We’ve been able to offset approximately 80% of raw material cost increases with price and this trend continues we should be at price parity by the end of the year. As a reminder, many of our raw materials we buy are oil-based and while the intensity of raw material price increases subsided over the last two quarters, we have not seen any significant reductions in the cost of the materials that we use.

Please turn to slide six we’ll begin reviewing each business individually. Starting with Construction Materials, sales grew 25% as reroofing demand remains strong in the quarter. 21% of the growth was organic while PDT, the acquisition we made on August 1st contributed $13.4 million or 4% to our sales. Also 5% or $80 million of our growth came through price.

EBIT for Construction Materials increased 11% from $54 million in the third quarter last year to $60 million this year. The PDT acquisition contributed $2.2 million to EBIT which was a 16% EBIT margin. Raw materials were negative $27 million compared to 2010.

As you may recall price to raw material were negative in the first quarter and second quarter as well, while we’ve been moving close to the price parity throughout the year. The reported results for PDT during the third quarter excluded PDT’s profile’s business which has been classified held for sale and is reported in discontinued operations.

Slide seven details the Transportation Products segment performance in the quarter. Our sales were up 5% with selling price being up 12% and volume down 7%. The price increase is implemented throughout the year helped offset natural rubber increases of 47% and synthetic rubber increases of 66% over last year. The third and fourth quarters are traditionally lower volume quarters in this segment, reflecting the seasonality of this business.

In the third quarter, Transportation Products was $9 million due to restructuring charges, production efficiencies and lower volumes. Early in the quarter we reacted to the higher production cost by making managerial and organizational changes within the business.

Slide eight details the expenses we incurred, which include management change costs of $4 million, Jackson plant inefficiencies of $5.9 million and plant restructuring costs of $1.3 million.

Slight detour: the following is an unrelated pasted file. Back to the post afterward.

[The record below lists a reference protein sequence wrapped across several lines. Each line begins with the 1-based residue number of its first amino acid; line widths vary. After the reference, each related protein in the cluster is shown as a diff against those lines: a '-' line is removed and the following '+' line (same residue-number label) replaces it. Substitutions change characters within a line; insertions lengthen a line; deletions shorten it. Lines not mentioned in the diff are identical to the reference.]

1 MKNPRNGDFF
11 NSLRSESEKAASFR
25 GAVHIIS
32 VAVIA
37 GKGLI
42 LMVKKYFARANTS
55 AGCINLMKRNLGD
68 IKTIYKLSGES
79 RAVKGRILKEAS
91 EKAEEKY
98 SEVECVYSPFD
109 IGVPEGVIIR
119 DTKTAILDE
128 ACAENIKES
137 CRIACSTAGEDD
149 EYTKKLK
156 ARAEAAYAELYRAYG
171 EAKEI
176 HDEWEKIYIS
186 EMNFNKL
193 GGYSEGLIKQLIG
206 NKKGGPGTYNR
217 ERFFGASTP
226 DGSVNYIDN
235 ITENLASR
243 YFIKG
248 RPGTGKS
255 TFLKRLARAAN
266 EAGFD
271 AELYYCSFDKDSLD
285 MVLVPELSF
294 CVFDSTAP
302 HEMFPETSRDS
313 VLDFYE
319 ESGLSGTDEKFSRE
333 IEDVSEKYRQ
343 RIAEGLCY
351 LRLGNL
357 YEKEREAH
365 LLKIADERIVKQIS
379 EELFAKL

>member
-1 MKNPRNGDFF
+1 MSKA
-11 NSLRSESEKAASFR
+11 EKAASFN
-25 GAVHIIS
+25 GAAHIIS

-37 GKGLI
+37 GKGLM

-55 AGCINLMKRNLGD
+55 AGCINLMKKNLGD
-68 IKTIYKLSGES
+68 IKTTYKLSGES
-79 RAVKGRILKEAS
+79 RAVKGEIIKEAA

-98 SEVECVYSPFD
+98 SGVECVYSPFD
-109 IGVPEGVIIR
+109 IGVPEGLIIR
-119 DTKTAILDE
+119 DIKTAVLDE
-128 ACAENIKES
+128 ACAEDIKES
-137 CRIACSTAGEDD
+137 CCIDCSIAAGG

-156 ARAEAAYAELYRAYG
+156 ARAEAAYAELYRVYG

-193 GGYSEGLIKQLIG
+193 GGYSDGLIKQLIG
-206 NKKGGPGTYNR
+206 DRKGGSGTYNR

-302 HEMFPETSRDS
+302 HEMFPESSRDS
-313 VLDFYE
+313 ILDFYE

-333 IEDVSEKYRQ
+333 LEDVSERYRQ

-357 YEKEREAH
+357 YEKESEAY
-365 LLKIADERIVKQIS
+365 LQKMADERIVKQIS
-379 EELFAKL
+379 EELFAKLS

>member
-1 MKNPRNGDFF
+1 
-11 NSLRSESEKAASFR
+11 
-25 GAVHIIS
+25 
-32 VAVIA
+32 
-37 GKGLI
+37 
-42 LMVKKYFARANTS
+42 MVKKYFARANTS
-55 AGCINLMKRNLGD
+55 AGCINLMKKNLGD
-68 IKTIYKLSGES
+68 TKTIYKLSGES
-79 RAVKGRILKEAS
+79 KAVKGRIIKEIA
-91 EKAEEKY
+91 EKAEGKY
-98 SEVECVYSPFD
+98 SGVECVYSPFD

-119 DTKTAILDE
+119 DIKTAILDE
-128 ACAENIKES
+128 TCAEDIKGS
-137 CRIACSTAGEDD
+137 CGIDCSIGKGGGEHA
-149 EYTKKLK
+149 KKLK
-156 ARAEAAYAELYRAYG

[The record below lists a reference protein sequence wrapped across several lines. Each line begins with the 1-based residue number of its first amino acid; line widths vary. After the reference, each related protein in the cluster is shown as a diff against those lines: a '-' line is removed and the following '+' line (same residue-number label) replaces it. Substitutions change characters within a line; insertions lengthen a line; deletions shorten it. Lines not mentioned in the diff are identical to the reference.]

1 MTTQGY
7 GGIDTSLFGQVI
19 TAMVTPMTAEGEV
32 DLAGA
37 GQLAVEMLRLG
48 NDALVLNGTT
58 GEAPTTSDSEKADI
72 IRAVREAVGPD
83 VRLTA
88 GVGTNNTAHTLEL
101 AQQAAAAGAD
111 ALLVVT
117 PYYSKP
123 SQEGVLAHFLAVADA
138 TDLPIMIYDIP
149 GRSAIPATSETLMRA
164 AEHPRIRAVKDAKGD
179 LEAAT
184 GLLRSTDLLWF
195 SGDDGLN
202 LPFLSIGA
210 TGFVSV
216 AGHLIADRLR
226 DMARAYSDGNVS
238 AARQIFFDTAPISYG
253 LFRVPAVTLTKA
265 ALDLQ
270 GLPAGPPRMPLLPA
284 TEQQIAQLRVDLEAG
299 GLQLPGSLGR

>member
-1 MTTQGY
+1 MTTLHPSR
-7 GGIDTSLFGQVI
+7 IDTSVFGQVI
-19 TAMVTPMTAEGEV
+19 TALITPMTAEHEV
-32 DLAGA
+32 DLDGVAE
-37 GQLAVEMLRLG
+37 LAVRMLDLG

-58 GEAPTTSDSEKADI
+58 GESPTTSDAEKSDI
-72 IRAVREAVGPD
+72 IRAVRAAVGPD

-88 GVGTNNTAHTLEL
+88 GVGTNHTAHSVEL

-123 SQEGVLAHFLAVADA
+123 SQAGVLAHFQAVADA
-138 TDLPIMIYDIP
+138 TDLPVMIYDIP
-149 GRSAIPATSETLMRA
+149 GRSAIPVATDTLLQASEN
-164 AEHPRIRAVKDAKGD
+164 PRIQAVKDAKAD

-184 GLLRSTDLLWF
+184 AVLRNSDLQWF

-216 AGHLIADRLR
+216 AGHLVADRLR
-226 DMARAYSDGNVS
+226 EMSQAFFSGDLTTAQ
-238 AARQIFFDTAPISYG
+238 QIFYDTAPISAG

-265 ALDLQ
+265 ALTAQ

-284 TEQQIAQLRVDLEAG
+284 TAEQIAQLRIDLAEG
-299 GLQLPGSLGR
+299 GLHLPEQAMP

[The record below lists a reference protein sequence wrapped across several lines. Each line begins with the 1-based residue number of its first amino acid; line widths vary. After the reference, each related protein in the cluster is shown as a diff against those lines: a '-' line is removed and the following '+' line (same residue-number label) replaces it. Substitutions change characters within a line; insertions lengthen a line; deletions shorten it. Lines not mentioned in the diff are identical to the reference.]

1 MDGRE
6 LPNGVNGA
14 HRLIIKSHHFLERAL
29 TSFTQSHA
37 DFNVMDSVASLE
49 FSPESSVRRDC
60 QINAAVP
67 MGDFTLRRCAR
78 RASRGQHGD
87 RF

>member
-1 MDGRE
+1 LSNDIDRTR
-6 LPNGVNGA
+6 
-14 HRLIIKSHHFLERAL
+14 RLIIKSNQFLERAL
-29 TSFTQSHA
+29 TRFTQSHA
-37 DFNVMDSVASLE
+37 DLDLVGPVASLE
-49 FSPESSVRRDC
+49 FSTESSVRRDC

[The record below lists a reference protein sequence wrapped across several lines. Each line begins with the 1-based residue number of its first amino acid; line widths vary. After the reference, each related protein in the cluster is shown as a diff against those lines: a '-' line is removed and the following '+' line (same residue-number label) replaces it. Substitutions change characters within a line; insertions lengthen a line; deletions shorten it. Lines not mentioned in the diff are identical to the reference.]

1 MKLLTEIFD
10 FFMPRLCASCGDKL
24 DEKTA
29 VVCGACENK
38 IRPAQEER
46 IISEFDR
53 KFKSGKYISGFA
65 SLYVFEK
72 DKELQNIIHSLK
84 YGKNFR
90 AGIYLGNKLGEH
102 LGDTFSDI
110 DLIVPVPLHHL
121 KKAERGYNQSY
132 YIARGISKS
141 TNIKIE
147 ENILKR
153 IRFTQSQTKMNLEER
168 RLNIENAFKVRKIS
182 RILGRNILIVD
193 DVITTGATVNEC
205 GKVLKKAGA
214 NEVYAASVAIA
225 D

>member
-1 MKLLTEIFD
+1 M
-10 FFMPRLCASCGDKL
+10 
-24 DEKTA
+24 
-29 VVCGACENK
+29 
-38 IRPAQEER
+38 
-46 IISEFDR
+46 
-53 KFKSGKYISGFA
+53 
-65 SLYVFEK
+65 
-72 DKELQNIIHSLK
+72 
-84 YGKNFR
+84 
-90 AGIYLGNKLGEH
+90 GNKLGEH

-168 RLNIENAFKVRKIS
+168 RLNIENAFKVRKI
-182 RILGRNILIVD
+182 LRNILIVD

The management change in plant restructuring charges we took in the third quarter are one-time costs. With these one-time costs behind us and with the productivity gains we are seeing in the Jackson plant we remain confident in realizing the savings plan when we began to consolidate the three tire plants into Jackson.

We are not planning for any additional restructuring charges and expect to see continued improvement in Jackson’s plants operating efficiencies in the fourth quarter of this year.

As you can see on slide eight, improvements are being made in tire building efficiency and scrap rates. Tire builder efficiencies improved 42% over the past quarter and scrap rates are down 60% over the second quarter scrap rate of 6%. We do expect the fourth quarter to continue to be challenging in this segment as our lowest volume occurs due to the seasonality in the fourth quarter of the year. But we will be operating more efficiently as we move into 2012.

Slide nine details the results of our integration of our Hawk acquisition to our Brake & Friction business. The results just keep getting better. In the third quarter, our sales grew 334%. When you exclude the acquisition our sales grew organically 36%. The demand for heavy duty off-road braking systems continued to be strong we do not see it weakening in the foreseeable future. The real news is the EBIT margin improvement that we’ve seen in this segment.